Another winter is upon us; my 18 th winter at the St-James Drop-In Centre. The months ahead will be hard ones for the folks who call the drop-in home. Our city can sure be unforgiving to those who are less fortunate than ourselves, and who must struggle to stay afloat in some of the harshest weather in this part of the world.
Harsher yet is the growing indifference of our society for those who live on its margins. I used to think that the hardest part of being homeless is having nowhere to sleep or being cold and hungry during the long winter days with nothing to do and nowhere to go. But over the years I have learned from the people on the street that the hardest part of living on the street is the feeling that you are not wanted, not valued. People who live on our streets are pushed to the margins, treated at best as second-class citizens, and are meant to feel as unwelcomed guests in their own city. The message they receive every day of the year is that they are simply not important enough to a society that is wealthy beyond its dreams.
Yes, of course they want services, a place to sleep, a good meal, clean clothing and hopefully something to do, but above all, what they really want is to be valued.
What our society has shown over the past few decades is that providing basic services is the easy part.
In fact, it is possible to provide all these services while reinforcing that feeling of not being valued.
Although services are important, friendships and meaningful relationships matter more. By spending time with those around us we show that we value them. And by doing this we give them back the
dignity that society by leaving them homeless has taken away from them. No services, procedures, policies or strategic plans can do that. We can only do it by caring and showing that we belong to each other.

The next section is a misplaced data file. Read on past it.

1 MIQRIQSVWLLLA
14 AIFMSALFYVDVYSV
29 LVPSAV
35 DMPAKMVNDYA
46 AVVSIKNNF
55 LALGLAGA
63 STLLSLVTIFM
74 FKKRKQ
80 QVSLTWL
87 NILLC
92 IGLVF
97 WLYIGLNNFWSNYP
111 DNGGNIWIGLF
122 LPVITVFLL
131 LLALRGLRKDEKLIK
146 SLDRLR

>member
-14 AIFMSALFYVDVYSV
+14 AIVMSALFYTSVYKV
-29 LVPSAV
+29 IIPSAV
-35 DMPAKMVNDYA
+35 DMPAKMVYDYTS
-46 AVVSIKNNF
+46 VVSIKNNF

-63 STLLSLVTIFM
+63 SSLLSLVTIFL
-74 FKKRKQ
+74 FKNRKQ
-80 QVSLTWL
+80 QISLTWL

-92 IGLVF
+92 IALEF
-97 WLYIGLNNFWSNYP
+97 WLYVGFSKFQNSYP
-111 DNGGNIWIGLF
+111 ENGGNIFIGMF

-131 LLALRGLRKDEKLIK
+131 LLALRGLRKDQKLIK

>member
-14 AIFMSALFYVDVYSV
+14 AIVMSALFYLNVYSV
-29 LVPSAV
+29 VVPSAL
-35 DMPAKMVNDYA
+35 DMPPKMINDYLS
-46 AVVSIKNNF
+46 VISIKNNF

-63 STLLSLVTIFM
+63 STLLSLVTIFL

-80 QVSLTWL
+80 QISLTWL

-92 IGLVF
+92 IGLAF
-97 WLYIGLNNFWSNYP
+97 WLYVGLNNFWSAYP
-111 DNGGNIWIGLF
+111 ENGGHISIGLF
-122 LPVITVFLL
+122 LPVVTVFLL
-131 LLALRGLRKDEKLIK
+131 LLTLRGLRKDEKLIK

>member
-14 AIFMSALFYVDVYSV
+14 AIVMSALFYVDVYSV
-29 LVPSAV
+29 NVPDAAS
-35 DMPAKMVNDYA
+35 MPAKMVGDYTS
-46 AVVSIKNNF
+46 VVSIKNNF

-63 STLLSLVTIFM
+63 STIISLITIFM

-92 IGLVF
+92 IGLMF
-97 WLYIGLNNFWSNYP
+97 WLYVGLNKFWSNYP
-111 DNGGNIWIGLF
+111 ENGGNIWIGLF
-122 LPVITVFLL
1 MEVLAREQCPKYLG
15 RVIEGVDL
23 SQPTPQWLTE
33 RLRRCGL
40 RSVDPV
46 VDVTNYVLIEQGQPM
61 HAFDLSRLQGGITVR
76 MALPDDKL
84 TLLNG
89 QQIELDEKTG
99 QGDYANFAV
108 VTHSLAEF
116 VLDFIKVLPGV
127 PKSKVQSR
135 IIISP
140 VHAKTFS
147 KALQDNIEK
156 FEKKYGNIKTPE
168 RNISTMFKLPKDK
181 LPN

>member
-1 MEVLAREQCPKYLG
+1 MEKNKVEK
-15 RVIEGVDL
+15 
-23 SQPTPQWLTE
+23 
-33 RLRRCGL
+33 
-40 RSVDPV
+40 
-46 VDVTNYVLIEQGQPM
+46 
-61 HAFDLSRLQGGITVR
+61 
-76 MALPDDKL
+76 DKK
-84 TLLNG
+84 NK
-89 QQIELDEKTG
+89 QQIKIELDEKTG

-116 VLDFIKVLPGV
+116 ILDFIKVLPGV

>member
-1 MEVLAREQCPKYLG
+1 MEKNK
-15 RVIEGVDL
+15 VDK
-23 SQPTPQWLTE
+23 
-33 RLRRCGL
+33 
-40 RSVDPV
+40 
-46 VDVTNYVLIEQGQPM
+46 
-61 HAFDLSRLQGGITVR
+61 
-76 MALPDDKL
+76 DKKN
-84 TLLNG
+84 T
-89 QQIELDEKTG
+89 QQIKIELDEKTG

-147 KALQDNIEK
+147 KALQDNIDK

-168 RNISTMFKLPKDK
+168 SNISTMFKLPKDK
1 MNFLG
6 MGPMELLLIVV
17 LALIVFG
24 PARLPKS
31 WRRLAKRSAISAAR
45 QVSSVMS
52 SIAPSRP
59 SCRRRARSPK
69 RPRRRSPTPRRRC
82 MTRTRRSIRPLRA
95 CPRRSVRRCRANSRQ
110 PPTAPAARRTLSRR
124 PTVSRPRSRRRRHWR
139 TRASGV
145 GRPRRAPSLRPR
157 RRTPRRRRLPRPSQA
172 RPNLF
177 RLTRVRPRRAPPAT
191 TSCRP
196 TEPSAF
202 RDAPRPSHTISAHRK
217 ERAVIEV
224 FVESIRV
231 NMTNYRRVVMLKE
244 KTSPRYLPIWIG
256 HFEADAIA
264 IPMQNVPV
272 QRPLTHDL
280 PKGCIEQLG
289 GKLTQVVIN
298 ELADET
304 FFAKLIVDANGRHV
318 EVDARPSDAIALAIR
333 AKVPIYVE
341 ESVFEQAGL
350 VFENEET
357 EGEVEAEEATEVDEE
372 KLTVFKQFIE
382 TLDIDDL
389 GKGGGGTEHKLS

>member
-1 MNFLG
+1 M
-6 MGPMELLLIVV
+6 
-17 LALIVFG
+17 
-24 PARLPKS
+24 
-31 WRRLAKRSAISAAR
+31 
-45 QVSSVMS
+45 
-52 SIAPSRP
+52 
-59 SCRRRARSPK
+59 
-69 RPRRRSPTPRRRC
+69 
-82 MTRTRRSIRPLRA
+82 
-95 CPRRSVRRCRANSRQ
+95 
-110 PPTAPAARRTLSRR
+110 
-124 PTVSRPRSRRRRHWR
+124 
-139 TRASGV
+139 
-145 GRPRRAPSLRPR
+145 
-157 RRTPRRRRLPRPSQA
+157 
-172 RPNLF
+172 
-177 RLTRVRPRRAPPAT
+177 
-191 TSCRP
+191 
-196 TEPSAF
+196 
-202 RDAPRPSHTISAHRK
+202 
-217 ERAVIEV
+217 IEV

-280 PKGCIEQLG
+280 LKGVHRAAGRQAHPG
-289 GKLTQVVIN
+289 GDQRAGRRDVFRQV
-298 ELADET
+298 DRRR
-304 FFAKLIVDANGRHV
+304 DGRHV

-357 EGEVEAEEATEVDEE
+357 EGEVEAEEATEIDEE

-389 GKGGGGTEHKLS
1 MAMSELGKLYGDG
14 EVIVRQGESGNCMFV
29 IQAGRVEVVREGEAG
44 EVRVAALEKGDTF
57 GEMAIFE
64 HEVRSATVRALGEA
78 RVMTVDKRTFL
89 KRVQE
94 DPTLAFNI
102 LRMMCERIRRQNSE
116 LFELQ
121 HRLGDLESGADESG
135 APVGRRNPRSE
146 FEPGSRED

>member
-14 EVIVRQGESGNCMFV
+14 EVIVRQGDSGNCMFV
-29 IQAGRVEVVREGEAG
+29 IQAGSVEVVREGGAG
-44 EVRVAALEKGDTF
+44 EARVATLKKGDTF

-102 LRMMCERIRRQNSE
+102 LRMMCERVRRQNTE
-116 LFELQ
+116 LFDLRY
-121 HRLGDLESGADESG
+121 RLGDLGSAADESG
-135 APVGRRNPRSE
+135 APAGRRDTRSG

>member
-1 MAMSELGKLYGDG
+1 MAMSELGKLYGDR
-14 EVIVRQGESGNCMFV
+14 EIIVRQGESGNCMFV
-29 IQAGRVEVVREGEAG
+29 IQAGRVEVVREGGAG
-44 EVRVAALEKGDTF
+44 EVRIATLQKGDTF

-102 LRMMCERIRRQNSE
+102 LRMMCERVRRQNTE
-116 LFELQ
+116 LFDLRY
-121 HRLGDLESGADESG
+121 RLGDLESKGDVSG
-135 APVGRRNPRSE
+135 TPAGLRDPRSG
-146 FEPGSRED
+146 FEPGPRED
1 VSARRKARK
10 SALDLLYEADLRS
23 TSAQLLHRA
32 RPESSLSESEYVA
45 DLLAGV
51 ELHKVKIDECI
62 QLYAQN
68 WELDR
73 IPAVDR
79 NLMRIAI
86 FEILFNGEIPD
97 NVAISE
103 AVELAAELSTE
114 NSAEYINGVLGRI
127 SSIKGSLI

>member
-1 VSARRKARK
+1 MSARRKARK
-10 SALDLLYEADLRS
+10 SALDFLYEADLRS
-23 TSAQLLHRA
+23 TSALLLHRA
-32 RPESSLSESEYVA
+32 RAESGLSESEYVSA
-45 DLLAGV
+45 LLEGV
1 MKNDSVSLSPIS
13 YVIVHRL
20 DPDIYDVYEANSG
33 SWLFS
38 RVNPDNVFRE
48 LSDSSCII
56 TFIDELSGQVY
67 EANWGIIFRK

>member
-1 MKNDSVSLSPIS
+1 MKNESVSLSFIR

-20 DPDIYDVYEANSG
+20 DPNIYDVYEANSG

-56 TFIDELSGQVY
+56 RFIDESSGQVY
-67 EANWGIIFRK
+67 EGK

People living on the margins are always on the receiving end of services; in fact, they are always receiving, receiving, receiving. But restoring dignity involves believing that we ALL have something to
contribute to the lives of others.
By sharing their stories, they are showing me that we are far more alike than different. By listening to them, I reveal in myself the prejudices that stain my heart and I am reminded how fortunate I am. In listening we discover the uncaring part our ourselves, the part that does not recognise that the person that I am listening to could be me if not for different circumstances that shaped our lives. In judging them, we are judging ourselves; it ultimately reveals the uncaring part of our society that we all too often do not believe exists. In listening, in sharing stories, in laughing and crying we are challenged to move away from judgement, and to reach out in kindness to those who are less fortunate than ourselves.
The St-James Drop-In centre where I spend most of my days, gives me hope that these ideals can be achieved if commitment, grace, and open hearts are combined in walking alongside those who are struggling with poverty, homelessness, addiction, etc. It is time well spent.
Thank you for your support that makes all this possible.